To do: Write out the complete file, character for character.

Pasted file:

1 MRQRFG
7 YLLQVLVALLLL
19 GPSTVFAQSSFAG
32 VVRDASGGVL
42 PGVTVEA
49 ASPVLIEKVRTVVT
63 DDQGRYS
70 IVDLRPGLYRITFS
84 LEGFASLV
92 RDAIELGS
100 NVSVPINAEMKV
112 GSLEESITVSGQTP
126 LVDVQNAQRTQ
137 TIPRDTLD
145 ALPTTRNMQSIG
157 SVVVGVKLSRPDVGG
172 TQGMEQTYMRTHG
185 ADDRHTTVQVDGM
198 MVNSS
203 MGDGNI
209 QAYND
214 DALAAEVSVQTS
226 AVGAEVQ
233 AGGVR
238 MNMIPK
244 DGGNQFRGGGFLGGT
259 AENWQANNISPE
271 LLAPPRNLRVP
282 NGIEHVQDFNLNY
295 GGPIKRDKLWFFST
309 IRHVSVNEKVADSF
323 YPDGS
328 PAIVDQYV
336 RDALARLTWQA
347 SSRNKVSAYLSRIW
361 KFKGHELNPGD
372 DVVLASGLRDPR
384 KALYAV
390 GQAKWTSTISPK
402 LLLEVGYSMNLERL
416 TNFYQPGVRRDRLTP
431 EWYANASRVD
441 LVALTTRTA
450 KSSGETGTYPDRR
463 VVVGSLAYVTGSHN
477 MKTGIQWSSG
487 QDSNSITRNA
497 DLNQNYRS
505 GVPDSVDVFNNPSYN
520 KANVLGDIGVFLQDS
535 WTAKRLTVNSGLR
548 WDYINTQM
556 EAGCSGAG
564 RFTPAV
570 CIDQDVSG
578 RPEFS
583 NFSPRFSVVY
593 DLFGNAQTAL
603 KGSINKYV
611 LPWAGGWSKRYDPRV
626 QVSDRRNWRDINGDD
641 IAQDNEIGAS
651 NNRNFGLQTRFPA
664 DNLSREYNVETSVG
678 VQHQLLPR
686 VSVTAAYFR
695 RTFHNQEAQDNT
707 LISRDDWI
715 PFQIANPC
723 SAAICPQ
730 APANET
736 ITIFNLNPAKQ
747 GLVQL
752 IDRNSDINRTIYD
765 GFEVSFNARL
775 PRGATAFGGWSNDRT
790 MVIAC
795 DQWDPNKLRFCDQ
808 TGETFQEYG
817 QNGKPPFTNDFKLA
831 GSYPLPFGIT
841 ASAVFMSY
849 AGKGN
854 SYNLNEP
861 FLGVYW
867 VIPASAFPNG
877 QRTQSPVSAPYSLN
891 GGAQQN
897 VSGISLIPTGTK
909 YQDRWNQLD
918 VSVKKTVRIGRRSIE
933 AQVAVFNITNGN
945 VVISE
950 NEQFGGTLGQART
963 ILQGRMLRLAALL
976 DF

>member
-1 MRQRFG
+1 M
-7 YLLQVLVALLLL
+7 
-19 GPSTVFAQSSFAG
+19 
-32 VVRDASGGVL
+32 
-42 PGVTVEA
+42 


1 MRQRFG
7 YLLQVLVALLLL
19 GPSTVFAQSSFAG
32 VVRDASGGVL
42 PGVTVEA
49 ASPVLIEKVRTVVT
63 DDQGRYS
70 IVDLRPGLYRITFS
84 LEGFASLV
92 RDAIELGS
100 NVSVPINAEMKV
112 GSLEESITVSGQTP
126 LVDVQNAQRTQ
137 TIPRDTLD
145 ALPTTRNMQSIG
157 SVVVGVKLSRPDVGG
172 TQGMEQTYMRTHG
185 ADDRHTTVQVDGM
198 MVNSS
203 MGDGNI
209 QAYND
214 DALAAEVSVQTS
226 AVGAEVQ
233 AGGVR
238 MNMIPK
244 DGGNQFRGGGFLGGT
259 AENWQANNISPE
271 LLAPPRNLRVP
282 NGIEHVQDFNLNY
295 GGPIKRDKLWFFST
309 IRHVSVNEKVADSF
323 YPDGS
328 PAIVDQYV
336 RDALARLTWQA
347 SSRNKVSAYLSRIW
361 KFKGHELNPGD
372 DVVLASGLRDPR
384 KALYAV
390 GQAKWTSTISPK
402 LLLEVGYSMNLERL
416 TNFYQPGVRRDRLTP
431 EWYANASRVD
441 LVALTTRTA
450 KSSGETGTYPDRR
463 VVVGSLAYVTGSHN
477 MKTGIQWSSG
487 QDSNSITRNA
497 DLNQNYRS
505 GVPDSVDVFNNPSYN
520 KANVLGDIGVFLQDS
535 WTAKRLTVNSGLR
548 WDYINTQM
556 EAGCSGAG
564 RFTPAV
570 CIDQDVSG
578 RPEFS
583 NFSPRFSVVY
593 DLFGNAQTAL
603 KGSINKYV
611 LPWAGGWSKRYDPRV
626 QVSDRRNWRDINGDD
641 IAQDNEIGAS
651 NNRNFGLQTRFPA
664 DNLSREYNVETSVG
678 VQHQLLPR
686 VSVTAAYFR
695 RTFHNQEAQDNT
707 LISRDDWI
715 PFQIANPC
723 SAAICPQ
730 APANET
736 ITIFNLNPAKQ
747 GLVQL
752 IDRNSDINRTIYD
765 GFEVSFNARL
775 PRGATAFGGWSNDRT
790 MVIAC
795 DQWDPNKLRFCDQ
808 TGETFQEYG
817 QNGKPPFTNDFKLA
831 GSYPLPFGIT
841 ASAVFMSY
849 AGKGN
854 SYNLNEP
861 FLGVYW
867 VIPASAFPNG
877 QRTQSPVSAPYSLN
891 GGAQQN
897 VSGISLIPTGTK
909 YQDRWNQLD
918 VSVKKTVRIGRRSIE
933 AQVAVFNITNGN
945 VVISE
950 NEQFGGTLGQART
963 ILQGRMLRLAALL
976 DF

>member
-1 MRQRFG
+1 M
-7 YLLQVLVALLLL
+7 
-19 GPSTVFAQSSFAG
+19 
-32 VVRDASGGVL
+32 
-42 PGVTVEA
+42 